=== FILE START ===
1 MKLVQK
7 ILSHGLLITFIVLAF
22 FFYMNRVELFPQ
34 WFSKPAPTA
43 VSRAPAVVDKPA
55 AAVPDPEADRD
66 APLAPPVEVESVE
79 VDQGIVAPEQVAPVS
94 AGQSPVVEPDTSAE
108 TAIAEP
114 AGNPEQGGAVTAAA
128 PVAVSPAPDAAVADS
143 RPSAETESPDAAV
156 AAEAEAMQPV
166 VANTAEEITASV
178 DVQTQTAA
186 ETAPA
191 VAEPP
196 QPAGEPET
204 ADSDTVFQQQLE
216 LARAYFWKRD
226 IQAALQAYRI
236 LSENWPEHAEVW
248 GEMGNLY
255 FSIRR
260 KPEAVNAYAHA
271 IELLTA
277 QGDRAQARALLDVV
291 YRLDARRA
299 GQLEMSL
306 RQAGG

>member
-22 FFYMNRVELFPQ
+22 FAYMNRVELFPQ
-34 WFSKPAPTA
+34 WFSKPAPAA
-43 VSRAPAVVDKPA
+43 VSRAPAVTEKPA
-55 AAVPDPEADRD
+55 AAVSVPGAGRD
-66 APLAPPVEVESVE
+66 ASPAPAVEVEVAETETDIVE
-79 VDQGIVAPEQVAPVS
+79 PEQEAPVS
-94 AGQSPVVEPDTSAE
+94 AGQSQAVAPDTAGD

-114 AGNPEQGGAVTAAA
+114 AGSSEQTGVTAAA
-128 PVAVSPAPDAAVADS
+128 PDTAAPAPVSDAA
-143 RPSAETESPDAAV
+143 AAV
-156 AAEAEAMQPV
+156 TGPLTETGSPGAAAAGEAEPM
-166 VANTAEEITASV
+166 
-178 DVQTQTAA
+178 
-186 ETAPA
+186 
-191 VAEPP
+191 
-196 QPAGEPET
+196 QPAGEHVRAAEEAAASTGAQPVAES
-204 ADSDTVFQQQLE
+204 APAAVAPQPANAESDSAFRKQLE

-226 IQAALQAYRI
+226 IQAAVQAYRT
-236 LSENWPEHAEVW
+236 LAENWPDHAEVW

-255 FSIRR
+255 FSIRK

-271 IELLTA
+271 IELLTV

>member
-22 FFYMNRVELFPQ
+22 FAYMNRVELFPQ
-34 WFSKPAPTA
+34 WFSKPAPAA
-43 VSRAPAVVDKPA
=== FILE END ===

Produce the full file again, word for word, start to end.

1 MKLVQK
7 ILSHGLLITFIVLAF
22 FFYMNRVELFPQ
34 WFSKPAPTA
43 VSRAPAVVDKPA
55 AAVPDPEADRD
66 APLAPPVEVESVE
79 VDQGIVAPEQVAPVS
94 AGQSPVVEPDTSAE
108 TAIAEP
114 AGNPEQGGAVTAAA
128 PVAVSPAPDAAVADS
143 RPSAETESPDAAV
156 AAEAEAMQPV
166 VANTAEEITASV
178 DVQTQTAA
186 ETAPA
191 VAEPP
196 QPAGEPET
204 ADSDTVFQQQLE
216 LARAYFWKRD
226 IQAALQAYRI
236 LSENWPEHAEVW
248 GEMGNLY
255 FSIRR
260 KPEAVNAYAHA
271 IELLTA
277 QGDRAQARALLDVV
291 YRLDARRA
299 GQLEMSL
306 RQAGG

>member
-22 FFYMNRVELFPQ
+22 FAYMNRVELFPQ
-34 WFSKPAPTA
+34 WFSKPAPAA
-43 VSRAPAVVDKPA
+43 VSRAPAVTEKPA
-55 AAVPDPEADRD
+55 AAVSVPGAGRD
-66 APLAPPVEVESVE
+66 ASPAPAVEVEVAETETDIVE
-79 VDQGIVAPEQVAPVS
+79 PEQEAPVS
-94 AGQSPVVEPDTSAE
+94 AGQSQAVAPDTAGD

-114 AGNPEQGGAVTAAA
+114 AGSSEQTGVTAAA
-128 PVAVSPAPDAAVADS
+128 PDTAAPAPVSDAA
-143 RPSAETESPDAAV
+143 AAV
-156 AAEAEAMQPV
+156 TGPLTETGSPGAAAAGEAEPM
-166 VANTAEEITASV
+166 
-178 DVQTQTAA
+178 
-186 ETAPA
+186 
-191 VAEPP
+191 
-196 QPAGEPET
+196 QPAGEHVRAAEEAAASTGAQPVAES
-204 ADSDTVFQQQLE
+204 APAAVAPQPANAESDSAFRKQLE

-226 IQAALQAYRI
+226 IQAAVQAYRT
-236 LSENWPEHAEVW
+236 LAENWPDHAEVW

-255 FSIRR
+255 FSIRK

-271 IELLTA
+271 IELLTV

>member
-22 FFYMNRVELFPQ
+22 FAYMNRVELFPQ
-34 WFSKPAPTA
+34 WFSKPAPAA
-43 VSRAPAVVDKPA